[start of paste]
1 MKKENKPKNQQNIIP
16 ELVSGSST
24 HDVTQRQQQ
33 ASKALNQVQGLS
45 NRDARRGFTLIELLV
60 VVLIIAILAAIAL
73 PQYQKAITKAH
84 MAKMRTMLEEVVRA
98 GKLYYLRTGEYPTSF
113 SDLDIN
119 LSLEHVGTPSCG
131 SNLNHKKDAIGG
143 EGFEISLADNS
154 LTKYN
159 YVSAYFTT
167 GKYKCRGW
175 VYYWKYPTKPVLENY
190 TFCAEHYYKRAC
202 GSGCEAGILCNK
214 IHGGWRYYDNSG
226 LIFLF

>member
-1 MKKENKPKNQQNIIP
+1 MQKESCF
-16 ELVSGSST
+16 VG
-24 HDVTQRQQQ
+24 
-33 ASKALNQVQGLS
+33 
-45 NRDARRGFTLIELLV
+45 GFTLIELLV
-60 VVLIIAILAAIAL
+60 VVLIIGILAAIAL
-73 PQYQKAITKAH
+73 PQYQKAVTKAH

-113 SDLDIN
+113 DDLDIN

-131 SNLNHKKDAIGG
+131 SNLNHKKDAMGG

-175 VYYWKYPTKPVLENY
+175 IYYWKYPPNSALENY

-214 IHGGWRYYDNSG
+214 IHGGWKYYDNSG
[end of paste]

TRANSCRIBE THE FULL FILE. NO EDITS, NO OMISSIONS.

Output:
1 MKKENKPKNQQNIIP
16 ELVSGSST
24 HDVTQRQQQ
33 ASKALNQVQGLS
45 NRDARRGFTLIELLV
60 VVLIIAILAAIAL
73 PQYQKAITKAH
84 MAKMRTMLEEVVRA
98 GKLYYLRTGEYPTSF
113 SDLDIN
119 LSLEHVGTPSCG
131 SNLNHKKDAIGG
143 EGFEISLADNS
154 LTKYN
159 YVSAYFTT
167 GKYKCRGW
175 VYYWKYPTKPVLENY
190 TFCAEHYYKRAC
202 GSGCEAGILCNK
214 IHGGWRYYDNSG
226 LIFLF

>member
-1 MKKENKPKNQQNIIP
+1 MQKESCF
-16 ELVSGSST
+16 VG
-24 HDVTQRQQQ
+24 
-33 ASKALNQVQGLS
+33 
-45 NRDARRGFTLIELLV
+45 GFTLIELLV
-60 VVLIIAILAAIAL
+60 VVLIIGILAAIAL
-73 PQYQKAITKAH
+73 PQYQKAVTKAH

-113 SDLDIN
+113 DDLDIN

-131 SNLNHKKDAIGG
+131 SNLNHKKDAMGG

-175 VYYWKYPTKPVLENY
+175 IYYWKYPPNSALENY

-214 IHGGWRYYDNSG
+214 IHGGWKYYDNSG